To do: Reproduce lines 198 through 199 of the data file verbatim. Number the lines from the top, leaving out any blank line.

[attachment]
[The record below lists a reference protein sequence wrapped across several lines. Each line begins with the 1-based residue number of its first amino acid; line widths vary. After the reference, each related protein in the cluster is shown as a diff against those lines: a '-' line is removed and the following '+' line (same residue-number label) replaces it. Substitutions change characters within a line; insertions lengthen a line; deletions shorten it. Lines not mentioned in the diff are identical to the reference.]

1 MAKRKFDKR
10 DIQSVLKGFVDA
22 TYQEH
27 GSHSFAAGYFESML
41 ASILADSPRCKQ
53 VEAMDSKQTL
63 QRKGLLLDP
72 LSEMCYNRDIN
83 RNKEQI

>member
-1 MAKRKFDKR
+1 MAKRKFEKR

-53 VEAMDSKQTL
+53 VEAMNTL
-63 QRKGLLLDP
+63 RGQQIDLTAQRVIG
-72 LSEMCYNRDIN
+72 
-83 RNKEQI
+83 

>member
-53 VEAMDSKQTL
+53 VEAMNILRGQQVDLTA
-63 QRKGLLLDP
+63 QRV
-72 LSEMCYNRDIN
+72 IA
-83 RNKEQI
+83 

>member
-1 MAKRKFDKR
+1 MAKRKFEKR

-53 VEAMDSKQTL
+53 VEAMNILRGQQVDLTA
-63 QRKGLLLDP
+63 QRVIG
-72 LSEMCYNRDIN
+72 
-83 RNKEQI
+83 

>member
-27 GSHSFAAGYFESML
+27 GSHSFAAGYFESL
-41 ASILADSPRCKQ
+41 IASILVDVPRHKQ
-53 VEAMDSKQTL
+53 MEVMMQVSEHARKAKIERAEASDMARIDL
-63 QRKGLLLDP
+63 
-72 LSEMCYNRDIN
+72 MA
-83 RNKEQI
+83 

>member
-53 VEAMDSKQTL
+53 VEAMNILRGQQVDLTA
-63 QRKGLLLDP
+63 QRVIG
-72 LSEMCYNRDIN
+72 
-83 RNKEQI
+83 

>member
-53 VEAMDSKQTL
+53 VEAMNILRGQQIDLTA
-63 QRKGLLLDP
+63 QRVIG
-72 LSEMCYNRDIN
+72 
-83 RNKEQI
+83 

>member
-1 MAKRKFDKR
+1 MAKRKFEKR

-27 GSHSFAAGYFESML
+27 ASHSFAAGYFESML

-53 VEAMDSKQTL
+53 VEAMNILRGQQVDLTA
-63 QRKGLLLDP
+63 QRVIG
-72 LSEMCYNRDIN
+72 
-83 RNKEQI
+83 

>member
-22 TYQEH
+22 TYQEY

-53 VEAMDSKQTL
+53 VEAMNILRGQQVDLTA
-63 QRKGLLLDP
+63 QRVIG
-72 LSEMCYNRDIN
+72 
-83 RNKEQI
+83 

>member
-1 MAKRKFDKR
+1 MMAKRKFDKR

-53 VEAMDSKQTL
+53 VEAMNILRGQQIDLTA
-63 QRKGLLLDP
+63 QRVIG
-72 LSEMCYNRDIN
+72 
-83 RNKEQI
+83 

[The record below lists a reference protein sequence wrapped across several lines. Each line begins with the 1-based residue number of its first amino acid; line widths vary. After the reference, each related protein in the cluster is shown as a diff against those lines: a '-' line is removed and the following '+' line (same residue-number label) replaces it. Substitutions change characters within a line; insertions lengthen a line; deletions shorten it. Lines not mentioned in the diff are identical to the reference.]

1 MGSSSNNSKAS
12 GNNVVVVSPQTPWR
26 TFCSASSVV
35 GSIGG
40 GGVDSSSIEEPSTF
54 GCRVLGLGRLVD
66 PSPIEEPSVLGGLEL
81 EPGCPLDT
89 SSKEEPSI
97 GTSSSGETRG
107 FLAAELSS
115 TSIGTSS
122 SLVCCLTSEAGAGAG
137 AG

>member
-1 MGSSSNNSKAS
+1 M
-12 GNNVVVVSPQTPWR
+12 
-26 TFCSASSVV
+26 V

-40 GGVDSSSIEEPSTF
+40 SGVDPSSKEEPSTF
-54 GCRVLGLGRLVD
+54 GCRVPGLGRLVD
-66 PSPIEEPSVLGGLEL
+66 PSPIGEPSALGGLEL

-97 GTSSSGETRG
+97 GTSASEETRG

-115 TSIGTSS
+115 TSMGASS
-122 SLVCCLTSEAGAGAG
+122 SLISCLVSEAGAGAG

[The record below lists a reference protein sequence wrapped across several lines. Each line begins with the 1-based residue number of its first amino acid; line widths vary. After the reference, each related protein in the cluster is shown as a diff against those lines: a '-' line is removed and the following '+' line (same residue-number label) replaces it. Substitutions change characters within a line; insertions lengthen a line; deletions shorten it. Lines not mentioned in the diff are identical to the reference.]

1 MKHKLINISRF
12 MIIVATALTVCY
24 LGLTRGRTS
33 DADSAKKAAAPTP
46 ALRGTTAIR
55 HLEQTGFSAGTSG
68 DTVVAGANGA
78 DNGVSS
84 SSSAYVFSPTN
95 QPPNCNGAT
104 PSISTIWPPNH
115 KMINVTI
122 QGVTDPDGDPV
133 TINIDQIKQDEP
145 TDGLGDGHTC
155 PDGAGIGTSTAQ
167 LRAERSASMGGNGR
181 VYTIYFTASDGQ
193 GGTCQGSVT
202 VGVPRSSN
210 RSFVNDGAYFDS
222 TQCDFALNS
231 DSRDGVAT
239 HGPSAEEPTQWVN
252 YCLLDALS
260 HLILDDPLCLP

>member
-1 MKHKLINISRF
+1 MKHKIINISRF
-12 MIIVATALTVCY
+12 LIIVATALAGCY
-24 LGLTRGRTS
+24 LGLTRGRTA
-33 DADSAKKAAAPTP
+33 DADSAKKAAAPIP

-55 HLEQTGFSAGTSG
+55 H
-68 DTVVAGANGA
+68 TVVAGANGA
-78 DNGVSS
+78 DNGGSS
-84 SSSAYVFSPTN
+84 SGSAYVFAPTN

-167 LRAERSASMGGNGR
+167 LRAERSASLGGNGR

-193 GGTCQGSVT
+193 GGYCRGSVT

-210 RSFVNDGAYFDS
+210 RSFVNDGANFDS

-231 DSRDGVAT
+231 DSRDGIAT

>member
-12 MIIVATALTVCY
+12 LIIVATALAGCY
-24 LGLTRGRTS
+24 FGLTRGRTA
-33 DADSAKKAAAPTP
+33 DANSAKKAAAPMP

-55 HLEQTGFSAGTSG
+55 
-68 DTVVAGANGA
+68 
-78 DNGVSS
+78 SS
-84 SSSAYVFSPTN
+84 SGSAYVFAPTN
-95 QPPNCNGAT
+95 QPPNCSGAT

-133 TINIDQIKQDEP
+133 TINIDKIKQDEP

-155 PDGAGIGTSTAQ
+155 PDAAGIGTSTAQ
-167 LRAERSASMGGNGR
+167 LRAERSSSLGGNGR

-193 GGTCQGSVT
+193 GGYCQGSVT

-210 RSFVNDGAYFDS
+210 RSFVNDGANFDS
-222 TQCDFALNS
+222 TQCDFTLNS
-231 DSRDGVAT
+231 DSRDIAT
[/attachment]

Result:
+24 FGLTRGRTA
-33 DADSAKKAAAPTP